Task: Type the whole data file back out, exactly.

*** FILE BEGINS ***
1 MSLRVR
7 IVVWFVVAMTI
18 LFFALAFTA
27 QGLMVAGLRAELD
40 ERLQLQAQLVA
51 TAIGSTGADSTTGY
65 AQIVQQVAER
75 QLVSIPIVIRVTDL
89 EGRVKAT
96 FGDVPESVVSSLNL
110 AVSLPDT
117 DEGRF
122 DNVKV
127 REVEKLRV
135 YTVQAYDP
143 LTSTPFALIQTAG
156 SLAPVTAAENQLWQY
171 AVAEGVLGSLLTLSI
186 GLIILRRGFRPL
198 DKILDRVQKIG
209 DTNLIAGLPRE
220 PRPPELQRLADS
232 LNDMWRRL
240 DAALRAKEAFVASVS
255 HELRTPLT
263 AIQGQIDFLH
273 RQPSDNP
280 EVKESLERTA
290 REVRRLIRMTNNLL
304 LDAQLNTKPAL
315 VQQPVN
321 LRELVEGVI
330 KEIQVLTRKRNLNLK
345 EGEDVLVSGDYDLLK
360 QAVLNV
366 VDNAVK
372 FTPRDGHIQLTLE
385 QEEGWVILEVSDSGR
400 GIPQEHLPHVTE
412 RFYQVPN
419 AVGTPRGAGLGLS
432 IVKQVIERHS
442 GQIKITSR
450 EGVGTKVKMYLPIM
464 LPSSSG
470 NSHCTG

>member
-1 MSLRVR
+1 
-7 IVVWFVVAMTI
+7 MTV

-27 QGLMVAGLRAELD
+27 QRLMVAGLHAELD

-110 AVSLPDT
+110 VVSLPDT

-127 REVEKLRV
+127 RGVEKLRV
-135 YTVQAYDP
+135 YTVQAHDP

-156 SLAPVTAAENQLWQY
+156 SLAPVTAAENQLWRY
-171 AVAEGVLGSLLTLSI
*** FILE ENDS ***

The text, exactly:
1 MSLRVR
7 IVVWFVVAMTI
18 LFFALAFTA
27 QGLMVAGLRAELD
40 ERLQLQAQLVA
51 TAIGSTGADSTTGY
65 AQIVQQVAER
75 QLVSIPIVIRVTDL
89 EGRVKAT
96 FGDVPESVVSSLNL
110 AVSLPDT
117 DEGRF
122 DNVKV
127 REVEKLRV
135 YTVQAYDP
143 LTSTPFALIQTAG
156 SLAPVTAAENQLWQY
171 AVAEGVLGSLLTLSI
186 GLIILRRGFRPL
198 DKILDRVQKIG
209 DTNLIAGLPRE
220 PRPPELQRLADS
232 LNDMWRRL
240 DAALRAKEAFVASVS
255 HELRTPLT
263 AIQGQIDFLH
273 RQPSDNP
280 EVKESLERTA
290 REVRRLIRMTNNLL
304 LDAQLNTKPAL
315 VQQPVN
321 LRELVEGVI
330 KEIQVLTRKRNLNLK
345 EGEDVLVSGDYDLLK
360 QAVLNV
366 VDNAVK
372 FTPRDGHIQLTLE
385 QEEGWVILEVSDSGR
400 GIPQEHLPHVTE
412 RFYQVPN
419 AVGTPRGAGLGLS
432 IVKQVIERHS
442 GQIKITSR
450 EGVGTKVKMYLPIM
464 LPSSSG
470 NSHCTG

>member
-1 MSLRVR
+1 
-7 IVVWFVVAMTI
+7 MTV

-27 QGLMVAGLRAELD
+27 QRLMVAGLHAELD

-110 AVSLPDT
+110 VVSLPDT

-127 REVEKLRV
+127 RGVEKLRV
-135 YTVQAYDP
+135 YTVQAHDP

-156 SLAPVTAAENQLWQY
+156 SLAPVTAAENQLWRY
-171 AVAEGVLGSLLTLSI